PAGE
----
Paediatric inflammatory multisystem syndrome temporally associated with COVID-19 (PIMS-TS): a narrative review and the viewpoint of the Latin American Society of Pediatric Intensive Care (SLACIP) Sepsis Committee.
In this review, we discuss some important aspects of paediatric inflammatory multisystem syndrome temporally associated with COVID-19 (PIMS-TS), a new syndrome that is temporally related to previous exposure to SARS-CoV-2 infection. This virus has a broad spectrum of presentation that may overlap with Kawasaki disease in terms of presenting symptoms and laboratory and cardiac findings. Our objective was to review and summarise published evidence regarding the most important aspects of PIMS-TS, with special emphasis on the treatment strategies suggested for middle-income and low-income countries.A systematic review of the literature was performed in the principal medical databases including PubMed, Embase (OVID) and Google Scholar between December 2019 and August 2020.A total of 69 articles were identified in the described databases. Altogether, 13 articles met the inclusion criteria and were eligible. The most frequently described symptoms of PIMS-TS include fever (82%), shock (67%) and gastrointestinal (87%), skin (71%) and cardiac disorders (75%). In most series, it has been observed between 4 and 6 weeks after the pandemic appears in the general population. Multisystem inflammatory syndrome in children is presented as a great systemic inflammatory response syndrome, which sometimes presents as shock requiring fluid resuscitation and vasoactive drug support (26%). Several treatment strategies have been used, including immunoglobulin, steroids, aspirin, anakinra and anticoagulation among others. These general and specific interventions should be guided by an interdisciplinary and multidisciplinary team, especially in settings with limited resources.PIMS-TS COVID-19 is a new type of presentation of SARS-CoV-2 infection, with an exaggerated inflammatory response and frequent-but not exclusive-digestive and myocardial involvement. It is important to describe the clinical course and outcomes in countries with limited resources as well as establish the role of biomarkers for early diagnosis, effective therapeutic strategies and outpatient follow-up schemes.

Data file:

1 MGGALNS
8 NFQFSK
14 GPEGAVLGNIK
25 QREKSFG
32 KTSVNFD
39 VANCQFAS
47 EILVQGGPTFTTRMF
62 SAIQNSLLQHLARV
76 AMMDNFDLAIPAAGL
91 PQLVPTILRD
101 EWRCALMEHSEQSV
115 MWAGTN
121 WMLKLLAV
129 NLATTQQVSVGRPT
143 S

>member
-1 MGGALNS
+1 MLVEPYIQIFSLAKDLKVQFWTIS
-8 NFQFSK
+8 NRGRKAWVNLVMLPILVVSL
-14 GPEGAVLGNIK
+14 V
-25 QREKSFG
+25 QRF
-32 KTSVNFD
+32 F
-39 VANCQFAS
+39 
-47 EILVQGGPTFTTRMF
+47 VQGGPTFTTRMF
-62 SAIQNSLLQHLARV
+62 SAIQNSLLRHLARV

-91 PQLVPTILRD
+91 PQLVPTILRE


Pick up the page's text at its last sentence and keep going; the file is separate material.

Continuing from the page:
Authors: Jaime Fernández-Sarmiento, Daniela De Souza, Roberto Jabornisky, Gustavo Ariel Gonzalez, Maria Del Pilar Arias López, Gladys Palacio